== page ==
Plus, you violated Godwin's law in the removed comment, which is just bad form.

I know you know the rules around here, other david, since I've had to take to take down comments of yours before (probably under one of your many other aliases, though). We let a lot slide around here and we let people express a pretty wide range of viewpoints. But we're not going to allow it if you're just going to be a jerk to other people. Quite simple, really.

Tyler Machado
Deputy Online Editor, Seven Days and the Ministry of Truth

Wait, isn't that a personal attack against the other David? Calling him a jerk? Tyler I think you need to remove your comment.

Anywho, One_VTer... you hit the nail on the head. Target killings aren't ideal, war is not ideal, hindsight is always 20-20. However, as much as some people are adamant that violence is wrong no matter what, sometimes killing another person saves lives. Had the US killed Hussien 20 years ago there would likely be about million more kurds walking this earth. If we had killed bin laden after he bombed the WTC there would definitely have been 3000+ more Americans living in NYC right now. Most of the time inaction leads to more suffering then action.

Seems appropriate Tyler:

"In China, you can make money posting pro-government arguments in comment threads. Ai Weiwei has interviewed a man who says he's one of these online propagandists. "

"In fact, in a single forum you have to play three different roles. One is the leader. Another is the follower. The third is the observer, which is to say the masses ignorant of the facts. So first off is the leader. This is a speaker with relative authority. The leader generally steps into the debate later on, drawing out strong evidence with which to speak. The language from this character is relatively authoritative. Generally, the public will view this sort of person as credible. As to the second, the follower, there are basically two types, two types in opposition. These two characters are constantly debating and arguing, and even name calling, in opposition in the forum. This serves to draw the attention of observers. Then, in the end, the leader steps out, drawing on strong evidence. And ultimately, public opinion is drawn over to this third side [of the leader]. "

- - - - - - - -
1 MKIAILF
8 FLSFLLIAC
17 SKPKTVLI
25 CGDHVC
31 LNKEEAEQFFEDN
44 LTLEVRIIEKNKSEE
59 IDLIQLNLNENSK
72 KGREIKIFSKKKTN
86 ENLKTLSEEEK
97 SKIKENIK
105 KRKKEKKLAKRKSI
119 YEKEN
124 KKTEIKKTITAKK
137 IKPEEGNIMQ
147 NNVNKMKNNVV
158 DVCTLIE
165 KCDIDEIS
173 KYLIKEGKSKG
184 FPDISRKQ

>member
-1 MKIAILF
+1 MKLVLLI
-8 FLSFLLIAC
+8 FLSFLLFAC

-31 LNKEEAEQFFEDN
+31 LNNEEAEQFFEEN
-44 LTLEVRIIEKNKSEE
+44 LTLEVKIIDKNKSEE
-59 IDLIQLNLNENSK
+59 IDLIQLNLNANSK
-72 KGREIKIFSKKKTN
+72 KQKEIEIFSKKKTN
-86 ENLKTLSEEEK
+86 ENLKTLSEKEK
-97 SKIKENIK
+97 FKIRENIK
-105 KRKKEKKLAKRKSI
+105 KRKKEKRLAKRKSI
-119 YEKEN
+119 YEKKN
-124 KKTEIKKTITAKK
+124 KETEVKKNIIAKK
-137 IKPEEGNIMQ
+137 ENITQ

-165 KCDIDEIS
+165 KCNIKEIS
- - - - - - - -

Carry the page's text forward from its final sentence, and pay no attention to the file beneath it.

"Had the US killed Hussien 20 years ago there would likely be about million more kurds walking this earth."

That's possible. But it's also possible that it would have destabilized the region to such a degree that millions of other lives would have been destroyed. It could have emboldened Iran & Syria, thus provoking Israel into a massive war. It could have resulted in a major civil war in Iraq, leading the way for another group to slaughter the Kurds. Or Iran might have resumed their war with the weakened Iraqi state, killing countless numbers.

Hussein was a terrible killer. But it really isn't clear what would have happened if Bush #1 had taken him out in the 1990's.

Exactly, no one knows for sure what would have happened. But I think it's safe to say that by doing nothing we didn't help.

Not illegal? Are you people serious? Let's see, violation of sovereign territory, violation of rules of engagement, no notification to the host country of an operation against its citizens, an agreement passed by the U.S. Congress and signed by an illegal dictator in Pakistan....

JCARTER - It took you only one post to get my comments wrong. I said the assassination was WRONG on many levels, clearly implying a moral low-point for the U.S. You are welcome to cheer death to your heart's content - heck, Republicans have been doing it since Bush was appointed to office - but it doesn't mean every last person needs to go along with it.

The president considers himself judge, jury and executioner and is greeted with cheers. What an amazing irony for so many right wingers to condemn government intrusion but are brimming with glee when that same government performs assassinations citing classified evidence.

"The president considers himself judge, jury and executioner and is greeted with cheers. What an amazing irony for so many right wingers to condemn government intrusion but are brimming with glee when that same government performs assassinations citing classified evidence."